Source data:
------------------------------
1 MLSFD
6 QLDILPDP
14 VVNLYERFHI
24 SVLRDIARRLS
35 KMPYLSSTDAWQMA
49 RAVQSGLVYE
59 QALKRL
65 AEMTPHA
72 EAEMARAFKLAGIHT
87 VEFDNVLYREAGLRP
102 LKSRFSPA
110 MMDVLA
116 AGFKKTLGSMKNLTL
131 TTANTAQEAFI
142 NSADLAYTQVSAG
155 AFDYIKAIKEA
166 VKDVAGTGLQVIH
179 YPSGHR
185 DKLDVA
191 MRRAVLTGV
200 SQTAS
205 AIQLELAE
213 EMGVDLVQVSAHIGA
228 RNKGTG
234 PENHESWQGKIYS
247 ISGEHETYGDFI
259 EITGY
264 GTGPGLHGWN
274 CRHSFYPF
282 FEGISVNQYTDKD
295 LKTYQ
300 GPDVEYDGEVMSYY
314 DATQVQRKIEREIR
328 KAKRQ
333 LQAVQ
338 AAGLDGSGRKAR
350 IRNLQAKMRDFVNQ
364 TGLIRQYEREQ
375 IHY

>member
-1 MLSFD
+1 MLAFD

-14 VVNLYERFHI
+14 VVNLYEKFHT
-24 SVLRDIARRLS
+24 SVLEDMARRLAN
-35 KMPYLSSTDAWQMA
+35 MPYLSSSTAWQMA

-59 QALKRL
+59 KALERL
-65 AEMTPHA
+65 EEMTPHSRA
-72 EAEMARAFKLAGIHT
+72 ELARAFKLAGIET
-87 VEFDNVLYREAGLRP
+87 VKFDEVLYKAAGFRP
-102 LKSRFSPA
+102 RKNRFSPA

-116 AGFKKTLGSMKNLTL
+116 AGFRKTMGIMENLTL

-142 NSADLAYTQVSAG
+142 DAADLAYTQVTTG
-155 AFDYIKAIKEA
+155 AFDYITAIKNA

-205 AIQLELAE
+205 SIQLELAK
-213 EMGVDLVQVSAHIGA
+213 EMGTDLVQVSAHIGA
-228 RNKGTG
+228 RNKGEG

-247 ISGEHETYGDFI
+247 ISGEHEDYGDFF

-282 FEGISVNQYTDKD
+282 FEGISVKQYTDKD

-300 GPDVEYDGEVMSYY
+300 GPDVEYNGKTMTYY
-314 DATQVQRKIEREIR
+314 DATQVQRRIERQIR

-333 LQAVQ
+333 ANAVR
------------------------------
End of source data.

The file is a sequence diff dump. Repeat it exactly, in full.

1 MLSFD
6 QLDILPDP
14 VVNLYERFHI
24 SVLRDIARRLS
35 KMPYLSSTDAWQMA
49 RAVQSGLVYE
59 QALKRL
65 AEMTPHA
72 EAEMARAFKLAGIHT
87 VEFDNVLYREAGLRP
102 LKSRFSPA
110 MMDVLA
116 AGFKKTLGSMKNLTL
131 TTANTAQEAFI
142 NSADLAYTQVSAG
155 AFDYIKAIKEA
166 VKDVAGTGLQVIH
179 YPSGHR
185 DKLDVA
191 MRRAVLTGV
200 SQTAS
205 AIQLELAE
213 EMGVDLVQVSAHIGA
228 RNKGTG
234 PENHESWQGKIYS
247 ISGEHETYGDFI
259 EITGY
264 GTGPGLHGWN
274 CRHSFYPF
282 FEGISVNQYTDKD
295 LKTYQ
300 GPDVEYDGEVMSYY
314 DATQVQRKIEREIR
328 KAKRQ
333 LQAVQ
338 AAGLDGSGRKAR
350 IRNLQAKMRDFVNQ
364 TGLIRQYEREQ
375 IHY

>member
-1 MLSFD
+1 MLAFD

-14 VVNLYERFHI
+14 VVNLYEKFHT
-24 SVLRDIARRLS
+24 SVLEDMARRLAN
-35 KMPYLSSTDAWQMA
+35 MPYLSSSTAWQMA

-59 QALKRL
+59 KALERL
-65 AEMTPHA
+65 EEMTPHSRA
-72 EAEMARAFKLAGIHT
+72 ELARAFKLAGIET
-87 VEFDNVLYREAGLRP
+87 VKFDEVLYKAAGFRP
-102 LKSRFSPA
+102 RKNRFSPA

-116 AGFKKTLGSMKNLTL
+116 AGFRKTMGIMENLTL

-142 NSADLAYTQVSAG
+142 DAADLAYTQVTTG
-155 AFDYIKAIKEA
+155 AFDYITAIKNA

-205 AIQLELAE
+205 SIQLELAK
-213 EMGVDLVQVSAHIGA
+213 EMGTDLVQVSAHIGA
-228 RNKGTG
+228 RNKGEG

-247 ISGEHETYGDFI
+247 ISGEHEDYGDFF

-282 FEGISVNQYTDKD
+282 FEGISVKQYTDKD

-300 GPDVEYDGEVMSYY
+300 GPDVEYNGKTMTYY
-314 DATQVQRKIEREIR
+314 DATQVQRRIERQIR

-333 LQAVQ
+333 ANAVR